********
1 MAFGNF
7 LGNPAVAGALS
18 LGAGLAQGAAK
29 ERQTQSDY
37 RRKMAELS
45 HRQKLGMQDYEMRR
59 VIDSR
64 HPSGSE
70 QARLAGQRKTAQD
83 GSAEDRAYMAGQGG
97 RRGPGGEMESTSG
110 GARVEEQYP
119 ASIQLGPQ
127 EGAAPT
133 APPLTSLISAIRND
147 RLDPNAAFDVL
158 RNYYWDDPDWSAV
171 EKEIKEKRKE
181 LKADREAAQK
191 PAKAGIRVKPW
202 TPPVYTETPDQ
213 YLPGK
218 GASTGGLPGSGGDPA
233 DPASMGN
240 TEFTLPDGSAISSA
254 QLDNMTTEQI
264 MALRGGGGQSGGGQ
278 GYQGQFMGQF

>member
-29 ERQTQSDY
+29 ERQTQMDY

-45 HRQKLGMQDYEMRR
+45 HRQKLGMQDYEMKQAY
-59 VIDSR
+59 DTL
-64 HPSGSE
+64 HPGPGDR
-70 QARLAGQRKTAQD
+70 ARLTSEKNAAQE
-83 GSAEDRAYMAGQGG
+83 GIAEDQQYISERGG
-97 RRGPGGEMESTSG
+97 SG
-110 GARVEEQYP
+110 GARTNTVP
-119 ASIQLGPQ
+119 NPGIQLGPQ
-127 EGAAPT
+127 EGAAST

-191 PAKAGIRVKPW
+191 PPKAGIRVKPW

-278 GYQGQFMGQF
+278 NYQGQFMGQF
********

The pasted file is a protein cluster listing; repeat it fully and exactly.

1 MAFGNF
7 LGNPAVAGALS
18 LGAGLAQGAAK
29 ERQTQSDY
37 RRKMAELS
45 HRQKLGMQDYEMRR
59 VIDSR
64 HPSGSE
70 QARLAGQRKTAQD
83 GSAEDRAYMAGQGG
97 RRGPGGEMESTSG
110 GARVEEQYP
119 ASIQLGPQ
127 EGAAPT
133 APPLTSLISAIRND
147 RLDPNAAFDVL
158 RNYYWDDPDWSAV
171 EKEIKEKRKE
181 LKADREAAQK
191 PAKAGIRVKPW
202 TPPVYTETPDQ
213 YLPGK
218 GASTGGLPGSGGDPA
233 DPASMGN
240 TEFTLPDGSAISSA
254 QLDNMTTEQI
264 MALRGGGGQSGGGQ
278 GYQGQFMGQF

>member
-29 ERQTQSDY
+29 ERQTQMDY

-45 HRQKLGMQDYEMRR
+45 HRQKLGMQDYEMKQAY
-59 VIDSR
+59 DTL
-64 HPSGSE
+64 HPGPGDR
-70 QARLAGQRKTAQD
+70 ARLTSEKNAAQE
-83 GSAEDRAYMAGQGG
+83 GIAEDQQYISERGG
-97 RRGPGGEMESTSG
+97 SG
-110 GARVEEQYP
+110 GARTNTVP
-119 ASIQLGPQ
+119 NPGIQLGPQ
-127 EGAAPT
+127 EGAAST

-191 PAKAGIRVKPW
+191 PPKAGIRVKPW

-278 GYQGQFMGQF
+278 NYQGQFMGQF